Having a lien on your car is just one of many factors that go into determining your car insurance rates. How much impact these factors make on your premiums depends on the state where you live, who the lien holder is, and the value of your car.

You can rest assured that if a lienholder exists, you will almost always be required to carry full collision and comprehensive coverage.

If car insurance rates are on your mind, you should take advantage of our FREE search tool to find the best prices by entering your ZIP code now.

If you’re unfamiliar with the terms “lien” or “lien holder,” they’re pretty simple to understand. A lien is simply a legal filing which states someone else has a financial interest in property that you own.

The lien holder is the one who has that interest and has filed the lien. In terms of your car, a lien holder would be the bank that loaned you the money to purchase your car. They have a financial interest in that car until you completely pay back the loan.

Why does having a lien have anything to do with my car insurance?

To understand why liens affect car insurance, you must consider why we have insurance to begin with.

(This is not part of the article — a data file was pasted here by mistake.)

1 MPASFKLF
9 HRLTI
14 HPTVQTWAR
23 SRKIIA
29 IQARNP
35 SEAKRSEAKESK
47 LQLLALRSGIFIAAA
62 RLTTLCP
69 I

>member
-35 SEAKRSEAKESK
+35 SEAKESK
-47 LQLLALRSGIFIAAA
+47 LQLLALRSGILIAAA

Simple liability coverage required by your state only covers bodily injury and property damage, not the car itself. That means if you have an accident which totals your car, and all you carry is minimum liability insurance, you will have to pay to replace your vehicle on your own.

Banks and other lenders understand that if you have that kind of cash you would not have applied for car loan.

They are operating under the assumption you cannot afford to replace your vehicle out of pocket. This puts them at tremendous risk because your vehicle acts as collateral for the loan.

If you total it, the bank has nothing to take possession of should you default on the loan. For all intents and purposes, they would never be able to collect what is owed by customers who total their vehicles, yet did not have proper insurance coverage.

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Does the law require protecting a lien holder with insurance?

Since insurance laws are so different from one state to the next, it’s not possible to make a blanket statement in relation to state law and lien holder coverage.

What we can say is that there are some states that require vehicles with outstanding liens to be covered by collision and full comprehensive coverage.

In states where it’s not required by law, you will most likely be forced to carry the insurance by your banker through a conditional clause in your loan contract.

If you choose to ignore the conditional clause and forgo carrying collision and comprehensive insurance, it is quite likely that your bank will purchase a policy of its own and pass the cost along to you in the form of higher monthly payments.